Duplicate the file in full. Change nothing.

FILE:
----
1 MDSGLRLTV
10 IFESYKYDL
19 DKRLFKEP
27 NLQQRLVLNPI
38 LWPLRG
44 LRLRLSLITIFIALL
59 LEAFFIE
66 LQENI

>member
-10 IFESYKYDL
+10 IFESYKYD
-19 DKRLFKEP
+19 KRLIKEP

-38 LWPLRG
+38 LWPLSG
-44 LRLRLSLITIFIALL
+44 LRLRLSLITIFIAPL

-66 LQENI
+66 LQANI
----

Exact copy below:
1 MDSGLRLTV
10 IFESYKYDL
19 DKRLFKEP
27 NLQQRLVLNPI
38 LWPLRG
44 LRLRLSLITIFIALL
59 LEAFFIE
66 LQENI

>member
-10 IFESYKYDL
+10 IFESYKYD
-19 DKRLFKEP
+19 KRLIKEP

-38 LWPLRG
+38 LWPLSG
-44 LRLRLSLITIFIALL
+44 LRLRLSLITIFIAPL

-66 LQENI
+66 LQANI